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  uClibc-ng - a small C Library for Linux

uClibc-ng (aka µClibc-ng/pronounced yew-see-lib-see-next-generation) is a C
library for developing embedded Linux systems. It is much smaller than the GNU
C Library, but nearly all applications supported by glibc also work perfectly
with uClibc-ng.

uClibc-ng is a spin-off of uClibc from http://www.uclibc.org
from Erik Andersen and others.

Porting applications from glibc to uClibc-ng typically involves just
recompiling the source code.  uClibc-ng even supports shared libraries and
threading. It currently runs on standard Linux and MMU-less (also
known as µClinux) systems with support for ARC, ARM, Blackfin, i386, M68K/Coldfire
MIPS, MIPS64, PowerPC, SH, Sparc, X86_64 and XTENSA processors.

If you are building an embedded Linux system and you find that
glibc is eating up too much space, you should consider using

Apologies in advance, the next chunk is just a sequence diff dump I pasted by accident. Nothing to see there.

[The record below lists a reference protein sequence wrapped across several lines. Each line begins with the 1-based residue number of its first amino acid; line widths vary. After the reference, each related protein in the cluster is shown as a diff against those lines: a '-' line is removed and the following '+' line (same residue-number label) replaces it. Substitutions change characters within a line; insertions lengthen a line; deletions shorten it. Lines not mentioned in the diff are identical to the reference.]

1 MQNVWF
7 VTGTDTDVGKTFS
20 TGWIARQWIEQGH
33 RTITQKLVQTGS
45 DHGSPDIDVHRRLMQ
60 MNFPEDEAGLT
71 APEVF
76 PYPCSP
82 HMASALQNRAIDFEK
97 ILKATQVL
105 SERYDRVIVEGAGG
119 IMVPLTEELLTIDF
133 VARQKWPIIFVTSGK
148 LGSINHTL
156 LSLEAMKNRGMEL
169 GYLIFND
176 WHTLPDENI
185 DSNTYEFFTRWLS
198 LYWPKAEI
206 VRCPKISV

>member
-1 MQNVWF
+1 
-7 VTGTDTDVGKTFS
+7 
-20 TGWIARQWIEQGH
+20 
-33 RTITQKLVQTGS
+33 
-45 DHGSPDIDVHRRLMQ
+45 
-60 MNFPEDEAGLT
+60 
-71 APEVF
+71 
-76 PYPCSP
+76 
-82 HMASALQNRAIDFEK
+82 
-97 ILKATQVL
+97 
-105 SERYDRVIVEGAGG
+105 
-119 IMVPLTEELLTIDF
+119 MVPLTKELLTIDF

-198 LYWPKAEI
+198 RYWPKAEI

uClibc-ng.  If you are building a huge fileserver with 12 Terabytes
of storage, then using glibc may make more sense.  Unless, for
example, that 12 Terabytes will be Network Attached Storage and
you plan to burn Linux into the system's firmware...

uClibc-ng is maintained by Waldemar Brodkorb and is licensed under the
GNU LESSER GENERAL PUBLIC LICENSE.  This license allows you to
make closed source commercial applications using an unmodified
version of uClibc-ng. You do not need to give away all your source code just
because you use uClibc-ng and/or run on Linux.  You should, however,
carefuly review the license and make certain you understand and
abide by it strictly.

For installation instructions, see the file INSTALL.

uClibc-ng strives to be standards compliant, which means that most
documentation written for SuSv3, or for glibc also applies to
uClibc-ng functions.  However, many GNU extensions are not supported
because they have not been ported, or more importantly, would
increase the size of uClibc-ng disproportional to the added
functionality.

Additional information can be found at http://www.uclibc-ng.org/.

uClibc-ng may be freely modified and distributed under the terms of
the GNU Lesser General Public License, which can be found in the
file COPYING.

And most of all, be sure to have some fun! :-)
 -Waldemar